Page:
Have you ever wondered how the Sarajevo beauty – “Inat kuca“ got its name? When the Austro-Hungarian monarchy came to power in Bosnia and Herzegovina, it built numerous buildings such as the Post Office, the National Museum, the Faculty of Law etc. But, when they started with the construction of the City Hall, they encountered the defiance and stubbornness of a courageous Bosnian man.
The location for the construction of the City Hall was on the right bank of the river Miljacka. The ruling monarchy wanted to construct a building as never before seen in Sarajevo in order to show citizens its power. The construction of the City Hall envisaged the demolition of surrounding houses including the one of old Benderija, native of Sarajevo. He didn’t allow them to demolish his house because that house was his spiritual peace. After long negotiations, the stubborn old man asked the Monarchy to pay him a bag of gold coins and to move his house to the other bank of Miljacka, brick by brick, stone by stone.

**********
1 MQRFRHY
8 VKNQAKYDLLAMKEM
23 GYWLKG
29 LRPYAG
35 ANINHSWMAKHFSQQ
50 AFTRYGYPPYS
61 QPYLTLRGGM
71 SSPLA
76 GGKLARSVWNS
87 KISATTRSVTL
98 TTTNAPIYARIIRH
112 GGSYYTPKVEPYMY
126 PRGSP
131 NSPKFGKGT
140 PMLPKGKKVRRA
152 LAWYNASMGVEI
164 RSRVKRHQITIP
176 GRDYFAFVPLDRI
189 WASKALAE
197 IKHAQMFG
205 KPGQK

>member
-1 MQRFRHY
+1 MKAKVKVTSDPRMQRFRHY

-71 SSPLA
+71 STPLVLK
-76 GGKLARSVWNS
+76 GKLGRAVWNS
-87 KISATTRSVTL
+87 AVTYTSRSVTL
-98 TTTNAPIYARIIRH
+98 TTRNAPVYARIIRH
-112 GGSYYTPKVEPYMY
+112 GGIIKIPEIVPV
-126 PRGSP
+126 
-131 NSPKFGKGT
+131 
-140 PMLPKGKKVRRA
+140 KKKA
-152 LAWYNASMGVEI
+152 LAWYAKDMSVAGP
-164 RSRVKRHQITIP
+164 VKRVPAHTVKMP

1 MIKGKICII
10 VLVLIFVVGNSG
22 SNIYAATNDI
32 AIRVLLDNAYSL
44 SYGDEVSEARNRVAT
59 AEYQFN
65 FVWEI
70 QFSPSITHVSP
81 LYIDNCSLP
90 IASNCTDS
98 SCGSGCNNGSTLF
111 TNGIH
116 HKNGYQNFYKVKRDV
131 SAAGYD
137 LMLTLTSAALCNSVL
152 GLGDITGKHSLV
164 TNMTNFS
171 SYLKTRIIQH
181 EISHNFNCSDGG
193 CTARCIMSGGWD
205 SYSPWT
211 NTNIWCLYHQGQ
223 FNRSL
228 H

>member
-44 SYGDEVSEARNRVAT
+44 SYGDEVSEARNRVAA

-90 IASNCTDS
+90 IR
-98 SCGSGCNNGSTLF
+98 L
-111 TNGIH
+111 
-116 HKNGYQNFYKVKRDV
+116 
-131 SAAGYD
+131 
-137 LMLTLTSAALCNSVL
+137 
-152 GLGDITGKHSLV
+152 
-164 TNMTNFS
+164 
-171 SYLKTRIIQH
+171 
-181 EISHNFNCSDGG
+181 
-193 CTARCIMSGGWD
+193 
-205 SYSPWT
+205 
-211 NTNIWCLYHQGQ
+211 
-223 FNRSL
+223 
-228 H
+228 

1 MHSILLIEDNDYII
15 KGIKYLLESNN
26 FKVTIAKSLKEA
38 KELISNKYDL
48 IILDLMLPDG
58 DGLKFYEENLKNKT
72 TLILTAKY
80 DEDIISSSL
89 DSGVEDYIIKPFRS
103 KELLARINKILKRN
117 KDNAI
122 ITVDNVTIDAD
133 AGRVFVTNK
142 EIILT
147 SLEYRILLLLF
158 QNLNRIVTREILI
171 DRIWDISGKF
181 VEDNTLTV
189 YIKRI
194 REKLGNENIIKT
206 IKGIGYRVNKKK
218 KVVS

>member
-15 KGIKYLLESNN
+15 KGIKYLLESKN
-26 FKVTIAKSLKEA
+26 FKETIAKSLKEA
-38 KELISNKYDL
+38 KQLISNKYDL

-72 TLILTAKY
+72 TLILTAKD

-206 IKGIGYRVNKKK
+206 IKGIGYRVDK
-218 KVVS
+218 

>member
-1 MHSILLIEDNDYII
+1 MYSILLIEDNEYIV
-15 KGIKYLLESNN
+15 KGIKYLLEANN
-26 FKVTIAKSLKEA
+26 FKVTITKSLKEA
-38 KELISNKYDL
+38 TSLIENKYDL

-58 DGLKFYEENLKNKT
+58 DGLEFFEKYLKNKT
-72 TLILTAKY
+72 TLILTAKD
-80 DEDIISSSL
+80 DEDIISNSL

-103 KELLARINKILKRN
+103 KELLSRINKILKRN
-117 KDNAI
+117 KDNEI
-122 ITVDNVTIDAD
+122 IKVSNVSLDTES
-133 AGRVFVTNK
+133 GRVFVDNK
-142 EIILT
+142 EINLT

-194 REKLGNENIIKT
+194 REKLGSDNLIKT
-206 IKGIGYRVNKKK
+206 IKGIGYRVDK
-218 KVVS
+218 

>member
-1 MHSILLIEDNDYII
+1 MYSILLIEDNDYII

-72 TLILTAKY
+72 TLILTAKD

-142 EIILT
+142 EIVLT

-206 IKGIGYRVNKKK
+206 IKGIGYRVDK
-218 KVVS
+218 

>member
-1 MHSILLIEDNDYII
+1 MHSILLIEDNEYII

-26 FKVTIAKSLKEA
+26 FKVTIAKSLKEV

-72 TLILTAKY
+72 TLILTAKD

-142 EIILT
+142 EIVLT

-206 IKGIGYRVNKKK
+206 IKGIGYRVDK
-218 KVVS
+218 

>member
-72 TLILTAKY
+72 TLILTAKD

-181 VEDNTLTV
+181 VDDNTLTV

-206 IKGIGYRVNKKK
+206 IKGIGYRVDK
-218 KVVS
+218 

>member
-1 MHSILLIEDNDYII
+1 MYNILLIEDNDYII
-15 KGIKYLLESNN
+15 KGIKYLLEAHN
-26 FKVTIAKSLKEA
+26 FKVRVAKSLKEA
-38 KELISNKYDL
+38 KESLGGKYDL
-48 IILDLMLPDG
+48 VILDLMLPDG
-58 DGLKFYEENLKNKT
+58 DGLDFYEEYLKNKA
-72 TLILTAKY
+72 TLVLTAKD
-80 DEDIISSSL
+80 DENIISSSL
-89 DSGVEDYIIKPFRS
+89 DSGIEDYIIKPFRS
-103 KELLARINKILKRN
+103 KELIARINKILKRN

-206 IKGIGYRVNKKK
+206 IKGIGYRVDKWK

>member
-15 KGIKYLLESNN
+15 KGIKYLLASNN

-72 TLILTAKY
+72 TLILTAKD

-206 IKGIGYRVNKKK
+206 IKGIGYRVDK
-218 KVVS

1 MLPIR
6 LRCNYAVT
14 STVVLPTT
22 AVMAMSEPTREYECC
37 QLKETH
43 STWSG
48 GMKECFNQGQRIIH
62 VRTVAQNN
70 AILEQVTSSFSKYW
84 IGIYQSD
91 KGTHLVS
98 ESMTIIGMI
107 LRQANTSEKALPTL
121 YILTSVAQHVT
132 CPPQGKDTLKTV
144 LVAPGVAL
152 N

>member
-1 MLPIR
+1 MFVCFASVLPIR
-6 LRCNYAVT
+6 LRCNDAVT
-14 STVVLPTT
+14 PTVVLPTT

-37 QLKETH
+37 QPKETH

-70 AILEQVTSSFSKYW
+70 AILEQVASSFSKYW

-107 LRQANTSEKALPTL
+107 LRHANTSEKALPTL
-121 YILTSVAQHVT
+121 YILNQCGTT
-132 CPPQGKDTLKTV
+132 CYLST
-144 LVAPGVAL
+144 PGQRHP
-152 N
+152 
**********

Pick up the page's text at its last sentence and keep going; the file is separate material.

/They had no choice but to do as he asked. Since then, Benderija’s house was named “Inat kuca“ after his spite. As is stated on the official page of “Inat kuca“, it is still there to defy all governments and it symbolizes Bosnian spite.
In 1997, “Inat kuca“ was transformed into a traditional Bosnian restaurant.
Spite and stubbornness are common characteristics of Sarajevans. Many things here are done exclusively out of spite. It is probably one of the reasons why we live here and, like Benderija, watch the Miljacka and admire it as somebody may admire the Thames, the Seine or the Nile.
“Inat kuca“ and the City Hall are connected with the Seher – Cehaja bridge, the first stone bridge in Sarajevo. Originally, it had five arches and one of them was walled in the regulation of the bank of Miljacka. It was built at the beginning of the 16th century by the Mayor of Sarajevo (Seher – Cehaja) after who it was named. It was built harmoniously of travertine and is one of the masterpieces of former architecture. Many stories are connected to it, and this bridge gained special importance with the construction of the City Hall on one bank and the removal of “Inat kuca“ to the other bank.